Diaspora Tamils in Norway demonstrated in Oslo on Wednesday against the use of cluster bombs by the Sri Lankan government as 120 countries gathered in Oslo to sign a landmark treaty banning the use, production, transfer and stockpiling of cluster munitions internationally. Signatory states are required to promote universalisation of the Convention on Cluster Munitions (CCM), to notify non-signatory parties of their treaty obligations, and to discourage non-signatory state parties from using cluster munitions.
The slogan of the international campaign to ban cluster munitions was: “make it happen”. By changing the slogan to “we made it happen,” the Norwegian Foreign Minister Jonas Gahr Støre, declared the success of the Oslo Process, an open and time bound diplomatic process that included States, Civil Society, the International Committee of the Red Cross (ICRC) and the United Nations (UN). The process began in February 2007.
Last May, 107 countries had negotiated the treaty prohibiting the use of cluster munitions at the Dublin Diplomatic Conference on Cluster Munitions.
On Wednesday, 92 countries signed the CCM treaty. More countries are expected to sign it on Thursday.
Britain, Australia, Canada, France, and Germany were among the signatories. Russia, China, Israel, United States and India were absent in Oslo on Wednesday.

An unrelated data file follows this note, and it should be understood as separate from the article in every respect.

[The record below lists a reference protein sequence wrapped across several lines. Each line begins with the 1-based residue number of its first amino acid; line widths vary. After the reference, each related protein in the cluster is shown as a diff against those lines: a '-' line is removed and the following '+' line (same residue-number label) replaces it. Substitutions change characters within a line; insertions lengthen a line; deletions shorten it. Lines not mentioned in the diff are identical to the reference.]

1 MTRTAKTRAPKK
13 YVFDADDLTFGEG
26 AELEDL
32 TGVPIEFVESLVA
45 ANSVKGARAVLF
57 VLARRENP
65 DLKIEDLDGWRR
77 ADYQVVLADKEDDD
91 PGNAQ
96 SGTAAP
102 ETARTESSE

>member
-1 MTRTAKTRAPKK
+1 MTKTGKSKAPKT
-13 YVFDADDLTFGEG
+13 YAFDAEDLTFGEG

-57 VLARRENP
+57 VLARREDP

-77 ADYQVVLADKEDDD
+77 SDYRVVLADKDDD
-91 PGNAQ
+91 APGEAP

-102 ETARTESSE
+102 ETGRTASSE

Afghanistan decided in the last minute to sign the treaty, especially after a 17-year-old cluster bomb victim, Soraj Ghulan Habib, who lost both his legs convinced his country to sign the treaty.
ora Lumpe, the coordinator of the U.S. Campaign to Ban Landmines and Cluster Bombs said the CCM was establishing a "powerful norm that cluster bombs are no longer an acceptable weapon of war.
"U.S. President-elect Barak Obama had voted against this type of weapon. Let us examine whether the new U.S. administration has a more positive stand than the outgoing," said Jens Stoltenberg, the Norwegian Prime Minister, who was the first to sign the treaty, while responding to a question from the Norwegian news agency NTB.
The Associated Press quoted an Australian anti-cluster bomb campaigner Daniel Barty : "Once you get half the world on board, it's hard to ignore a ban."